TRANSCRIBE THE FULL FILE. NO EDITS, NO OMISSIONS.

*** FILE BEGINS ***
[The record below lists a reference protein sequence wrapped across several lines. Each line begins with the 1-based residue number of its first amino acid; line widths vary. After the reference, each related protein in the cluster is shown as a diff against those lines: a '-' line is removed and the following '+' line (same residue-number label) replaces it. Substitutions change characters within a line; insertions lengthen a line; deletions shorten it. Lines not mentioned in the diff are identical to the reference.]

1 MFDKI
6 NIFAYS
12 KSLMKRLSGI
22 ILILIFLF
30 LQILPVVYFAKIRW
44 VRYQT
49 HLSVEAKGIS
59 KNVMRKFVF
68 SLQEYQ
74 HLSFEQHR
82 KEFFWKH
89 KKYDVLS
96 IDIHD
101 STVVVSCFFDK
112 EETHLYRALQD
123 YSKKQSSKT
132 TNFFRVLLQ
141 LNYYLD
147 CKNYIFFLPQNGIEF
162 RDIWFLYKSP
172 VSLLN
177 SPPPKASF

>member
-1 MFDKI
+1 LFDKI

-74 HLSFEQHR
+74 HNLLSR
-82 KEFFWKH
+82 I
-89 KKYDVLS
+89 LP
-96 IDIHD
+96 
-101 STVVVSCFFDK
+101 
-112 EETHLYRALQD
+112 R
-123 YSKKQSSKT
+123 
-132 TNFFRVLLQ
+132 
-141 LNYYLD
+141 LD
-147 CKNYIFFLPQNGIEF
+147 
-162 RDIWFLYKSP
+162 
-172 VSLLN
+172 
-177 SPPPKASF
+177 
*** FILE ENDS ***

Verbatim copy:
[The record below lists a reference protein sequence wrapped across several lines. Each line begins with the 1-based residue number of its first amino acid; line widths vary. After the reference, each related protein in the cluster is shown as a diff against those lines: a '-' line is removed and the following '+' line (same residue-number label) replaces it. Substitutions change characters within a line; insertions lengthen a line; deletions shorten it. Lines not mentioned in the diff are identical to the reference.]

1 MFDKI
6 NIFAYS
12 KSLMKRLSGI
22 ILILIFLF
30 LQILPVVYFAKIRW
44 VRYQT
49 HLSVEAKGIS
59 KNVMRKFVF
68 SLQEYQ
74 HLSFEQHR
82 KEFFWKH
89 KKYDVLS
96 IDIHD
101 STVVVSCFFDK
112 EETHLYRALQD
123 YSKKQSSKT
132 TNFFRVLLQ
141 LNYYLD
147 CKNYIFFLPQNGIEF
162 RDIWFLYKSP
172 VSLLN
177 SPPPKASF

>member
-1 MFDKI
+1 LFDKI

-74 HLSFEQHR
+74 HNLLSR
-82 KEFFWKH
+82 I
-89 KKYDVLS
+89 LP
-96 IDIHD
+96 
-101 STVVVSCFFDK
+101 
-112 EETHLYRALQD
+112 R
-123 YSKKQSSKT
+123 
-132 TNFFRVLLQ
+132 
-141 LNYYLD
+141 LD
-147 CKNYIFFLPQNGIEF
+147 
-162 RDIWFLYKSP
+162 
-172 VSLLN
+172 
-177 SPPPKASF
+177 